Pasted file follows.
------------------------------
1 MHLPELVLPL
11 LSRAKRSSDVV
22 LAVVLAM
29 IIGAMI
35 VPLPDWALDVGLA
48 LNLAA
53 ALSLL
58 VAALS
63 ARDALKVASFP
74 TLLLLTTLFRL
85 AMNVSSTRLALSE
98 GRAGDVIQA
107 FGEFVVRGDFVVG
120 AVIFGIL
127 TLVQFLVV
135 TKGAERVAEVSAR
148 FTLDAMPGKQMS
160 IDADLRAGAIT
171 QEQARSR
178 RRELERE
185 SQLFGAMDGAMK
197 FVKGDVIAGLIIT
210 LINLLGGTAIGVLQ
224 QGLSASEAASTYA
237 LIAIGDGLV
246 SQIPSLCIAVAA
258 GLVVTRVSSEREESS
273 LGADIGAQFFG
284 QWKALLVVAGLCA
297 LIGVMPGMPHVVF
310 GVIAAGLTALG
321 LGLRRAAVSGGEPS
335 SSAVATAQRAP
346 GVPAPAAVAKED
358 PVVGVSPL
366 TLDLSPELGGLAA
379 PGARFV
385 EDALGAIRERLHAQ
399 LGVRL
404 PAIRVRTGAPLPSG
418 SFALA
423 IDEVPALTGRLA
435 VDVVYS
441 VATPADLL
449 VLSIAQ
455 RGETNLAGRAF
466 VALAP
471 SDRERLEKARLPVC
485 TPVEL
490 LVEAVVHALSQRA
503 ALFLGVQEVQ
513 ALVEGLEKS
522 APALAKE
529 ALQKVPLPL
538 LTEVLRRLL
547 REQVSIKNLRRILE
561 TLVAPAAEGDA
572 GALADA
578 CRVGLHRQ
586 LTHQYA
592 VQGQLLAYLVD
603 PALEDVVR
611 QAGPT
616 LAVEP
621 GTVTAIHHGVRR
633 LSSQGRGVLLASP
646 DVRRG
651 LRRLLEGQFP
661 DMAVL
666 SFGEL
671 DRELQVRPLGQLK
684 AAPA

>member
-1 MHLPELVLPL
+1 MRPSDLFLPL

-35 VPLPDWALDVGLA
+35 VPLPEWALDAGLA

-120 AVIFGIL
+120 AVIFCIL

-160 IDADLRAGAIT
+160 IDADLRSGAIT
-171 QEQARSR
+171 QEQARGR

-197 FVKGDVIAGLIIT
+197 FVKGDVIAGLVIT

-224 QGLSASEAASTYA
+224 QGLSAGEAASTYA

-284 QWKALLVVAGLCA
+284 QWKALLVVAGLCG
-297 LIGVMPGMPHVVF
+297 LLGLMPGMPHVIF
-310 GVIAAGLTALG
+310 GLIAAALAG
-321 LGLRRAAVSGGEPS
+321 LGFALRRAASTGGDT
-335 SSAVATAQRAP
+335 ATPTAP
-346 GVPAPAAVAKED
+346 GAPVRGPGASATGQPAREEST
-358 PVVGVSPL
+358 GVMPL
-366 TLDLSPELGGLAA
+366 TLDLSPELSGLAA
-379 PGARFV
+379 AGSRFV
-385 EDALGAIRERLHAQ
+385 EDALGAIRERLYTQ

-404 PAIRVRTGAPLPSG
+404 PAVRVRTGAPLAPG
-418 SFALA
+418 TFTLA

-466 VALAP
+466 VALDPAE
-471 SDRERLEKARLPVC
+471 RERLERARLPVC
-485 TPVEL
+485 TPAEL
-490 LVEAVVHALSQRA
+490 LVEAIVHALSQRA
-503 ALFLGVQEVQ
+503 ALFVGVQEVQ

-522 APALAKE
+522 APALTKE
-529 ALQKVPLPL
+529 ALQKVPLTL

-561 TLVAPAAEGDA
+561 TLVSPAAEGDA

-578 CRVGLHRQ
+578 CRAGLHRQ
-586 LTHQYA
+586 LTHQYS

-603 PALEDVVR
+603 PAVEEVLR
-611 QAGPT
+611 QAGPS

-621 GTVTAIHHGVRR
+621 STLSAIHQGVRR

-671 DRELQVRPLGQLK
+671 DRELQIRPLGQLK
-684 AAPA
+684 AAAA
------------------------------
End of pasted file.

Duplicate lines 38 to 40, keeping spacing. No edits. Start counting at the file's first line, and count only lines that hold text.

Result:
385 EDALGAIRERLHAQ
399 LGVRL
404 PAIRVRTGAPLPSG